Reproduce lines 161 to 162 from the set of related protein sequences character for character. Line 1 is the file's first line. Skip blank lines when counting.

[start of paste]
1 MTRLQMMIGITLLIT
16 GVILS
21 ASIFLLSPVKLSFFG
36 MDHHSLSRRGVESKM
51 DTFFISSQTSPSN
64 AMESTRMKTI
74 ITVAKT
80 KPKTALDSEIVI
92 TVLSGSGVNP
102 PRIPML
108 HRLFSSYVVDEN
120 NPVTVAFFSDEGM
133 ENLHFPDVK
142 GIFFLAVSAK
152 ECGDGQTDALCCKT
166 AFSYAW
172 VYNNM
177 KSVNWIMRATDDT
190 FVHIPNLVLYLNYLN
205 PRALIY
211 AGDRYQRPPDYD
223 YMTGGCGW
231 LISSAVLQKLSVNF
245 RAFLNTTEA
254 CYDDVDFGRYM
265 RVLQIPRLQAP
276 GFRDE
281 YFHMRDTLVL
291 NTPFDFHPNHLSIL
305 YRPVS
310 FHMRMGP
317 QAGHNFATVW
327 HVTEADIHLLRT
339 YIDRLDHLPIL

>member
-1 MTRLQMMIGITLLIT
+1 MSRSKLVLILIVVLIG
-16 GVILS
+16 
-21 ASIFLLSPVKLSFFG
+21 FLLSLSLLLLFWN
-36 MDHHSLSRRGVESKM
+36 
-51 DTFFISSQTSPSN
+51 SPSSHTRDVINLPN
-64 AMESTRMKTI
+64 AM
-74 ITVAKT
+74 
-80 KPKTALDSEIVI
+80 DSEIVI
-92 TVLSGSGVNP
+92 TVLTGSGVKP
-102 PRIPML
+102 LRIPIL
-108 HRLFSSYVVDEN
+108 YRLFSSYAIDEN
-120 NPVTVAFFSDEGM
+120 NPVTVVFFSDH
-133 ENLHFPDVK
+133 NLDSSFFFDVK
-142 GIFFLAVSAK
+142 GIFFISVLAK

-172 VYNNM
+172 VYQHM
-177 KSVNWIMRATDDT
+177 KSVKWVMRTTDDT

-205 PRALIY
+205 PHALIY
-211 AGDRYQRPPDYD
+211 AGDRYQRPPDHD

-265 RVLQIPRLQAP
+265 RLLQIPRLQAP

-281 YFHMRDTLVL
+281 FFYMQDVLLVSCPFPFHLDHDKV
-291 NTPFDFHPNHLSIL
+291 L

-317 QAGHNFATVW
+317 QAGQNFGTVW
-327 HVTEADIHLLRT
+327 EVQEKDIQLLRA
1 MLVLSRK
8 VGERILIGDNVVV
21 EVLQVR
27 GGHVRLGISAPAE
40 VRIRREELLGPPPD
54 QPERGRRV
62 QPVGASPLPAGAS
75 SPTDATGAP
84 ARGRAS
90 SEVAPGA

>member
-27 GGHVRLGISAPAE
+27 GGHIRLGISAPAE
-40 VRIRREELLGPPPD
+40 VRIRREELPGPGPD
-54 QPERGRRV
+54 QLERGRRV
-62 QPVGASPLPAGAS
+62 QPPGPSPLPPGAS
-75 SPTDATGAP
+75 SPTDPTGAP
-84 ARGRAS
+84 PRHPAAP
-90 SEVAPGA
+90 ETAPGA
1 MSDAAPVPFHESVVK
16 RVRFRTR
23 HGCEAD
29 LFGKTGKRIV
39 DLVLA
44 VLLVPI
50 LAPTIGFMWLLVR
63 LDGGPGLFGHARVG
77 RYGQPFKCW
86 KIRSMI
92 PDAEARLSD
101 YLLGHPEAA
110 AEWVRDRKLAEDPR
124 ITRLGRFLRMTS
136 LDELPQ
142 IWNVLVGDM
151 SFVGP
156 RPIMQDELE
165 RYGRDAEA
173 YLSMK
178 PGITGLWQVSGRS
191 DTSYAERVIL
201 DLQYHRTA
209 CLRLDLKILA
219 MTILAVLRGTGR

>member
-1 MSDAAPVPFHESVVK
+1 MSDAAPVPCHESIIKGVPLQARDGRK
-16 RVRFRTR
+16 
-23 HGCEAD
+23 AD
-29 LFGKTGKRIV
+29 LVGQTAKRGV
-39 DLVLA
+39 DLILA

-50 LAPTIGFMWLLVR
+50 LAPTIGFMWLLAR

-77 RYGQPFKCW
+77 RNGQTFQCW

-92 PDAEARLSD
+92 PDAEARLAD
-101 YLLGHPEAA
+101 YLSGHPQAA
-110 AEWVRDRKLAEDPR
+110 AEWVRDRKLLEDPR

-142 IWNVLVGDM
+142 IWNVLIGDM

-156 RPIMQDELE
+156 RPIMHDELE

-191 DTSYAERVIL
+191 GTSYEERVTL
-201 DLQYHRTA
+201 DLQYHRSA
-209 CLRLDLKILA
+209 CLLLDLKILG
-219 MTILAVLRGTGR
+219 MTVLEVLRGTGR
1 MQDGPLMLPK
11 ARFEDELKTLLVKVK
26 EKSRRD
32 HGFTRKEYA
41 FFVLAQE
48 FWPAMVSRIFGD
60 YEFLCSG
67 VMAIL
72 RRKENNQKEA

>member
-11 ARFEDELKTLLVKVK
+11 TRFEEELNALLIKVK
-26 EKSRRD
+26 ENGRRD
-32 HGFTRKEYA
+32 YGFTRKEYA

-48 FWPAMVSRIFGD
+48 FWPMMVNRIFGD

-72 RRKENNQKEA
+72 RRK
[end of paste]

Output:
-209 CLRLDLKILA
+209 CLLLDLKILG